Deuterium: China’s major interest in the Philippine seas?

I visited Davao City a month ago and got an interesting story in President Rodrigo Duterte’s hometown. Circulating among the middle class and intellectuals is the theory that China’s interest in the West Philippine Sea and Benham Rise is not oil or your typical marine resources but Deuterium —a colorless, odorless, nontoxic, diatomic, flammable gas which, when burned, releases only water vapor to the atmosphere unlike other fossil fuels. Hence, environmentally, it is one of the best, if not the best, energy source on the planet.

Deuterium is widely used in prototype fusion reactors and has their application in military, industrial and scientific fields. It is is used in nuclear power, fusion power, deuterated optical fibers, deuterated lubricants, lasers, light bulbs, R & D laboratories, and annealing semi-conductor rims.

In nuclear fusion reactors, it is used as a tracer and it is responsible to slow down neutrons in heavy water moderated fission reactors.

Deuterium is not radioactive and could even be used for medicinal purposes.

Deuterium is still understudied but it promises to be the fuel of the future offering a better and cleaner energy. In its raw form, it is also believed to be a “coolant” for nuclear reactors and may be useful in mitigating nuclear meltdowns similar to Chernobyl or that of Fukushima. And China, being a country that is becoming dependent on nuclear power, needs to search for alternative energy that is safer or, at least, something that can ensure the safety of its current nuclear reactors. Currently, China has 45 nuclear power reactors in operation, about 15 under construction, and more about to start construction according to the World Nuclear Association.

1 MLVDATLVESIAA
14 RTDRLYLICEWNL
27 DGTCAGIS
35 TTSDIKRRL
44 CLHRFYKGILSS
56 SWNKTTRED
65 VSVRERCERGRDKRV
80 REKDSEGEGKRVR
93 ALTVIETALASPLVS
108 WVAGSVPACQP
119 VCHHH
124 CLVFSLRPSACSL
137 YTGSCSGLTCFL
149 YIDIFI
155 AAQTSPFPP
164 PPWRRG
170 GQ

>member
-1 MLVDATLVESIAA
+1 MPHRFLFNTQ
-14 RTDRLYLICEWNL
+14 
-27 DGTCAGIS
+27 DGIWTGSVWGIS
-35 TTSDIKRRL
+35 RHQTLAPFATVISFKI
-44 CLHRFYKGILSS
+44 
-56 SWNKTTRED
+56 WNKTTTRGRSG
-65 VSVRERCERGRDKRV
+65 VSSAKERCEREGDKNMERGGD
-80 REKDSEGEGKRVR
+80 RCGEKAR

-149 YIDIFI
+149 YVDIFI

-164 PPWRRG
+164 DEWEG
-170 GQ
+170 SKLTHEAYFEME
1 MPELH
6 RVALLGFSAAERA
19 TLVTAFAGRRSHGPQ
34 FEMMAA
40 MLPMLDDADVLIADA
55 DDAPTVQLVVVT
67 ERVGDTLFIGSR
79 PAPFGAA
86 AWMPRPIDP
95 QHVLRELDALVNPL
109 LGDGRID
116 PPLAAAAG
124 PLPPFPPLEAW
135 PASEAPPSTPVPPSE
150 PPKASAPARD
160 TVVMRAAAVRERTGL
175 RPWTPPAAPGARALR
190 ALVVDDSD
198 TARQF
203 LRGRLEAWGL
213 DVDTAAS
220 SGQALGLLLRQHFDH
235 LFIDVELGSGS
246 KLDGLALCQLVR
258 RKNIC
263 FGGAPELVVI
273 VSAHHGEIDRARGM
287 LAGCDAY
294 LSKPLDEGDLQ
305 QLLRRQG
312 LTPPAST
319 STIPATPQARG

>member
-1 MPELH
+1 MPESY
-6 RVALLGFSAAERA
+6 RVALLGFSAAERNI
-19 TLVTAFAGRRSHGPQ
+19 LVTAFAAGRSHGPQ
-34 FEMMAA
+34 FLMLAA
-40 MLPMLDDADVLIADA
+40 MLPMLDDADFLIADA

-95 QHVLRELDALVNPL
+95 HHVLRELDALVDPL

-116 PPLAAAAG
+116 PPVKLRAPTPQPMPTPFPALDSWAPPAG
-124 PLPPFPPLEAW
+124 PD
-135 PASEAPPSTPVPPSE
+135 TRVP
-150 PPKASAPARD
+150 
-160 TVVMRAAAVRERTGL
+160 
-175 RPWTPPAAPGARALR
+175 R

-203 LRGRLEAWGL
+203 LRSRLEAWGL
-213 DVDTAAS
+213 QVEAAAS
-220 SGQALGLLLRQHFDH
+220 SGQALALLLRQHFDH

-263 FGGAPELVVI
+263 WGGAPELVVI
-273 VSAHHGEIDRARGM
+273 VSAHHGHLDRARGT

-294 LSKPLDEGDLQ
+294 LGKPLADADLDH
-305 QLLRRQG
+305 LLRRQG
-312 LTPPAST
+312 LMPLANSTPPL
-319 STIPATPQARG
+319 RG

There are claims that Deuterium is currently found in the deepest parts of the oceans including the Philippine Deep and other waters surrounding the Philippine archipelago. But while the chemical properties and uses of Deuterium is uncontested, the claims of its presence in the Philippine waters is. A South China Morning Post writer in 2004, for instance, considered this a science fiction without offering any scientific evidence that could debunk the claims.

Assuming that the presence of Deuterium in the Philippine waters is indeed a hoax, why is it that China has been going out of its “Nine-Dash Line” entering the uncontested Philippine territory passing by Tawi-tawi, patrolling the Turtle Islands, and surveying the Benham Rise. If the interest of the dragon is just a territory, why risk its reputation and just be contented with the 200 exclusive economic zone that is accepted by more countries around the world?

Interestingly, the Philippine President who is known to lean more to China, diverted his “jetski ride” to the Benham Rise, which allegedly contains more Deuterium than in the West Philippine Sea, rather than go straight to the Spratly Islands or, if just for a show, in the territorial waters of Bataan or Zambales where Chinese ships are also doing surveys? And, ironically, why is this kind of story circulating in the very city where the President lives? Aren’t conspiracy theories supposed to hatched somewhere else?

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